Sharing Torah Insights

“Hashem frees those in captivity”

Posted on כ״ה בכסלו ה׳תש״ע (December 12, 2009) | in Chanukkah, VaYeshev | by

VaYeishev – Shabbos Chanukah 5770

The Talmud (Yoma 35b) recounts the attempted seduction of Yosef by Potiphar’s wife, with the following conversation between them:
She threatened him, ‘I will have you thrown into prison!’ he replied, ‘Hashem frees those in captivity’ (Tehillim 146). She pushed further, ‘I will cut down your height!’ and he responded, ‘Hashem straightens the bent’ (ibid.). And once more she menaced, ‘I will put out your eyes!’ and he retorted, ‘Hashem gives sight to the blind’ (ibid.).

Yosef’s responses to Potiphar’s wife require clarification. Was he saying that she could do her worst to him because he would be miraculously saved by Hashem? What about the edict that “we do not rely on miracles?” I believe that the answer to this question can be found in another Gemara, in Brachos (28b). We are told that when Rebbi Yochanan ben Zakkai’s students came to visit him on his deathbed Rebbi Yochanan began to cry. His students asked him, “Rebbi why are you crying?” He answered them that he would be crying even if he was only going on trial before a king of flesh and blood whose punishments are not eternal – how much more so is he justified in crying in anticipation of his judgment before the King of Kings, Whose verdicts are not bound by this world!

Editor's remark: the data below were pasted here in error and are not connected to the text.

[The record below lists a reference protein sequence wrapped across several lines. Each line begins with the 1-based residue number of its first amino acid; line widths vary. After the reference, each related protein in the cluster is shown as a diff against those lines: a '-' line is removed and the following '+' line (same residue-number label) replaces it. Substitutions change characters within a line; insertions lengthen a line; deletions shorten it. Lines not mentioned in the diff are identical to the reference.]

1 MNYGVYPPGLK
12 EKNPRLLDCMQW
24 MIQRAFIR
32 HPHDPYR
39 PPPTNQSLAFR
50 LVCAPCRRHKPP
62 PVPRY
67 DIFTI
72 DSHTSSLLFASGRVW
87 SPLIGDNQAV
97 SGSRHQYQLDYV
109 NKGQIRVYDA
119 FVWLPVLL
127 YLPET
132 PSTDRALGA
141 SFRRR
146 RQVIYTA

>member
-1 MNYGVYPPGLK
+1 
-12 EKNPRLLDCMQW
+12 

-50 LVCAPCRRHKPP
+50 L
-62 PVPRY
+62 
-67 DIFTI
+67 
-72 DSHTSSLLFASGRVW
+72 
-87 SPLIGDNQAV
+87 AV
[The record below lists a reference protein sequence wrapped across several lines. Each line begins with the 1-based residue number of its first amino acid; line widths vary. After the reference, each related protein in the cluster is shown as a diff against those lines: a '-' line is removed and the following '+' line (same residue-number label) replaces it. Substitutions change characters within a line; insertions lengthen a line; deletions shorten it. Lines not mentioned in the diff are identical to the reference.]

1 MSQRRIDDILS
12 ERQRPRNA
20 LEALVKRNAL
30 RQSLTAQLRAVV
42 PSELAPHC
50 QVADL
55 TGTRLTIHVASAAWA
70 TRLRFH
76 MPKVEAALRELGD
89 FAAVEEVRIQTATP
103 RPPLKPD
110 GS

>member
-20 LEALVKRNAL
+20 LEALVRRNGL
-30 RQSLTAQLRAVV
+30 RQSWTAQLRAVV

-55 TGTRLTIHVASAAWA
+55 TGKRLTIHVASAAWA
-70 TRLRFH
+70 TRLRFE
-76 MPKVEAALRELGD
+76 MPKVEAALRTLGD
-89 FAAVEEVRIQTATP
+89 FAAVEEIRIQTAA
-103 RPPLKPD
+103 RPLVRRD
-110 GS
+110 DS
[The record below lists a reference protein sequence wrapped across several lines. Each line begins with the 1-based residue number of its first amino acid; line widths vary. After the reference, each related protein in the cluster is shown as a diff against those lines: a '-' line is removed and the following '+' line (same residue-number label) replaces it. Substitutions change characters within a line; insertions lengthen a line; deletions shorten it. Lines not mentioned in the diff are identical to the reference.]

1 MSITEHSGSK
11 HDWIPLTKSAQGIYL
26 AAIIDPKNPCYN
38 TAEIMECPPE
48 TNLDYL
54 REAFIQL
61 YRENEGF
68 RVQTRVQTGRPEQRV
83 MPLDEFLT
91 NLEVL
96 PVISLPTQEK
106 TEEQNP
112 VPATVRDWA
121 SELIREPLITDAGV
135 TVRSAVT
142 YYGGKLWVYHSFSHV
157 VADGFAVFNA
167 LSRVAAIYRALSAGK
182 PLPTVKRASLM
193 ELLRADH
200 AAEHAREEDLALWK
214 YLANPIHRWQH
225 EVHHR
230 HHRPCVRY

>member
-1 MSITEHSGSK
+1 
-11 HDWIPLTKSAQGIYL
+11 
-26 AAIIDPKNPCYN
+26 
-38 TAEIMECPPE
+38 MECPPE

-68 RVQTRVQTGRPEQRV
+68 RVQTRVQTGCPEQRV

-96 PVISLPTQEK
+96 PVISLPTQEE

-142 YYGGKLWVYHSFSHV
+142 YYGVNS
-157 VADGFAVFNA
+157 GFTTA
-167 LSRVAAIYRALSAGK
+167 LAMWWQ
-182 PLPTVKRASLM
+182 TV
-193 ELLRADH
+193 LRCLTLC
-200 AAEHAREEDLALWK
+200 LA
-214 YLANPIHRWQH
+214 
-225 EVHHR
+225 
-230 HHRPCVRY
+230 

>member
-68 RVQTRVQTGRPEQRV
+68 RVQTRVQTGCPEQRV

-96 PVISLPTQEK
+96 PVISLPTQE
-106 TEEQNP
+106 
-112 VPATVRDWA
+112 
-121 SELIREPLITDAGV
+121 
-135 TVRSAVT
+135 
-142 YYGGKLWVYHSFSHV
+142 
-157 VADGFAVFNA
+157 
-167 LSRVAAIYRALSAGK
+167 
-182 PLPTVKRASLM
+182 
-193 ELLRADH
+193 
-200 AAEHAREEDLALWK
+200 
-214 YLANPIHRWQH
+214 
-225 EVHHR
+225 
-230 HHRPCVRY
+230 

Yosef’s response is not about miracles – it’s about yiras shamayim, the fear of Heaven. He was not saying that if you incarcerate me, mutilate me or blind me you will not be successful because Hashem will save me. He is making a declaration of his belief in Hashem and His will. Hashem is the Master of the World, ‘He is the One Who frees those in captivity’. The threats of any human being are null and void before the will of Hashem! Yosef Ha’Tzaddik earned his title by putting his yiras shamayim, above any concerns of this world – “…how can I commit this great evil and sin before G-d?!” (Bereishis 39:9) We encounter countless opportunities to earn this title for ourselves in the decisions that we make everyday; let us rise to the challenge.

Good Shabbos and a Freilichin Chanukah!

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